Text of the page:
And perhaps as early as next spring, members of the public will be able to visit a museum that will be created in the main house of the Chase Ranch.
“These two great ladies demonstrated a pioneer spirit that we don’t have today,” John Clark, Philmont’s general manager, said of Gretchen Sammis and Ruby Gobble.
Sammis, the fourth generation of her family to own and operate the 11,000-acre cattle ranch, died in August 2012 and specified in her will that it be preserved and operated as a model historic ranch, with Gobble having the right to live there the rest of her life.
Gobble, a trick rider and world champion roper, was Sammis’ companion for 49 years and ranch manager. She died on June 14 of this year.
Her death helped spur the Chase Ranch Foundation, which owns the ranch, to come up with a way to fulfill Sammis’ wishes for its future, according to Clark.
“They came to us and asked us if we can partner with them,” he said. “We are absolutely thrilled to death to do that.”
In a news release, Ed Pease, president of the Chase Ranch Foundation, noted that Philmont, owned by the Boy Scouts of America, has both the expertise and the funds to make Sammis’ dream come true.
“Philmont has decades of experience doing exactly the things she wanted done – preserving historic structures, managing high-quality museum collections, creating educational programs through living history presentations of New Mexico and American Southwest history, running a working cattle ranch … ,” Pease said.
No money changed hands in the lease and operating agreement, according to Clark. In return for having access to the land for some of its own scouting programs, Philmont will manage the working ranch, repair and maintain structures on the property, turn the house into a museum and staff it, as well as develop educational programs for both Philmont scouts and the public.
“Our program is based on 12-day hikes,” Clark said of Philmont, explaining that access to the ranch property will help with the development of some new trails, as well as possible five-day hikes. Philmont hosts about 25,000 youths each year and encompasses 137,000 acres adjacent to Chase Ranch.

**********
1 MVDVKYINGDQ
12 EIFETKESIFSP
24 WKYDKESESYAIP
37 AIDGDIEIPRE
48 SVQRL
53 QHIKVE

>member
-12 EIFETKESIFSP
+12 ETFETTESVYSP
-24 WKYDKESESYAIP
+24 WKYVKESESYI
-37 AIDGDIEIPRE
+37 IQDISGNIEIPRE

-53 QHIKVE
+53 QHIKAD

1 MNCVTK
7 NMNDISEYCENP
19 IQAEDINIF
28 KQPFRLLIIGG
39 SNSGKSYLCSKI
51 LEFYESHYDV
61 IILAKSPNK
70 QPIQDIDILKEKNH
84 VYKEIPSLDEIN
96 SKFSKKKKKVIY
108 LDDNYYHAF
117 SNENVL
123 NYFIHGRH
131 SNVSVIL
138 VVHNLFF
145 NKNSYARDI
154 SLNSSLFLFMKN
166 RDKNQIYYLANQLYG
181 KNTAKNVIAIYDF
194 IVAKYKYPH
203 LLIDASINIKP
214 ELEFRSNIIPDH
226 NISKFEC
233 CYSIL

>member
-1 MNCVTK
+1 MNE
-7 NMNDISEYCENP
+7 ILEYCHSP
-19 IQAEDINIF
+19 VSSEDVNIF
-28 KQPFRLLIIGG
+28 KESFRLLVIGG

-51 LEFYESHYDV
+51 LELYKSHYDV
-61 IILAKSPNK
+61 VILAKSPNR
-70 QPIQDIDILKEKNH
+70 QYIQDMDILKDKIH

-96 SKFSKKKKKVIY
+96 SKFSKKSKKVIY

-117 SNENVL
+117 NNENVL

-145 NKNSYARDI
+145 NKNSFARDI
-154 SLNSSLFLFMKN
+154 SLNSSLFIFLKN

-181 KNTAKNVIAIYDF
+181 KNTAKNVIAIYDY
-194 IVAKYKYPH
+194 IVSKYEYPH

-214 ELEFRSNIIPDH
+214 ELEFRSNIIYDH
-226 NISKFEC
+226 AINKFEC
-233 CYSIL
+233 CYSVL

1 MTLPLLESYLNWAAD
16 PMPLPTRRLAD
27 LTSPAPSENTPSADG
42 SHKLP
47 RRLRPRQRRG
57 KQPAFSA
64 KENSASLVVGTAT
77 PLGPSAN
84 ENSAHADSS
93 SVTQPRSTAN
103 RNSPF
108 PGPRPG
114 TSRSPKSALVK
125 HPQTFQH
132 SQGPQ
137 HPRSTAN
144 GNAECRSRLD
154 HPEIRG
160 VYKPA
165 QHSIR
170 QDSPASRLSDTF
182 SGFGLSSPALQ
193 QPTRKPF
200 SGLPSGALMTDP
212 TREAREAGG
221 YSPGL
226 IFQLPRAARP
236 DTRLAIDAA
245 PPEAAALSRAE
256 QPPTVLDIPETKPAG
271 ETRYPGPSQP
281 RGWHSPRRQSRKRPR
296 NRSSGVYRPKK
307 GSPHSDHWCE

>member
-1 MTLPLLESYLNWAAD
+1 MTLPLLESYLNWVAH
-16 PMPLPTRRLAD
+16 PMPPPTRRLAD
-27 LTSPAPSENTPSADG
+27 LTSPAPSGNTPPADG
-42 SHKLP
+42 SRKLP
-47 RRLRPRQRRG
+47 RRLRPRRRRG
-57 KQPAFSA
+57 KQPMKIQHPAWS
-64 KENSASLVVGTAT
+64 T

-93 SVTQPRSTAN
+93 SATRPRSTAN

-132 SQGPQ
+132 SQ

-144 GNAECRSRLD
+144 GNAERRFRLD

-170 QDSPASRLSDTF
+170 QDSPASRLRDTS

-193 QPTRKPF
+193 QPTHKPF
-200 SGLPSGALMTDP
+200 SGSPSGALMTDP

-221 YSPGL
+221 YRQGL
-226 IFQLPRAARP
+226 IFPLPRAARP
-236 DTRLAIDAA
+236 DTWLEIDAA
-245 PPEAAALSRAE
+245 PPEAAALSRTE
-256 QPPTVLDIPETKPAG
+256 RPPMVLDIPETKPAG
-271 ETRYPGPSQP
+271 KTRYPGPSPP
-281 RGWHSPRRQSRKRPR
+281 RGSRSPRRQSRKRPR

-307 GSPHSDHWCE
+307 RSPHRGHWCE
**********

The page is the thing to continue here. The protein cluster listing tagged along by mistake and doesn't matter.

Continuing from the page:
He added that work is underway now to determine what repairs are needed on the property and how much they will cost. “The buildings are deteriorating,” Clark said. “There are a lot of issues with health and safety.”
Philmont staff is also working with the foundation to develop an operational plan, he said. “Everything we do has to be blessed by the foundation,” Clark said.
In the next 60 days, Philmont also plans to convene a number of community forums at which area residents can share stories and facts about the ranch and the two women, he said. “Ruby and Gretchen knew everybody,” Clark said. “They (community members) can help us better understand how the property has been used over the years.
“We do hope to have the museum part (of the ranch) open by spring of next year,” he added.
Special events may also be held at the ranch, Clark said. “There was a carriage house that was a social gathering place once a week (on the ranch),” he said. “There were weddings, birthday parties, family picnics – I hope we can still do that.”
The ranch has its roots in 1867, after Manly and Theresa Chase crossed the Raton Pass in a wagon loaded with their goods and exchanged some wild horses they captured for a 1,000-acre parcel owned by Lucien Maxwell. Sammis, who taught in Cimarron Public Schools for 26 years, took over operations at the ranch after her grandfather died in 1954.
According to a story in the Journal about Sammis’ death, the adobe house was maintained much as it was in the 19th century, including a wood- and coal-burning stove in the kitchen and a bedroom suite brought in by her great-grandfather over the Santa Fe Trail.
In that same story, Sally Schwartz, who worked on the ranch, said Sammis and Gobble were very self-sufficient. “You just figured out how to do it yourself: build fences, build corrals, put up hay, fix any equipment that broke down, build road and dams, and, of course, all the cattle work,” she said.
In the news release on the new operating agreement, Thelma Coker, a director of the Chase Ranch Foundation, said Sammis “was a model of community service and integrity, hard work and gracious hospitality, a stalwart protector of the ranch and her friends, a generous benefactor, a woman whose words and blue-eyed gaze were direct and discerning.
“She abhorred liars, phonies and selfish people, but never stinted on praise and support for honest effort and determination,” Coker added.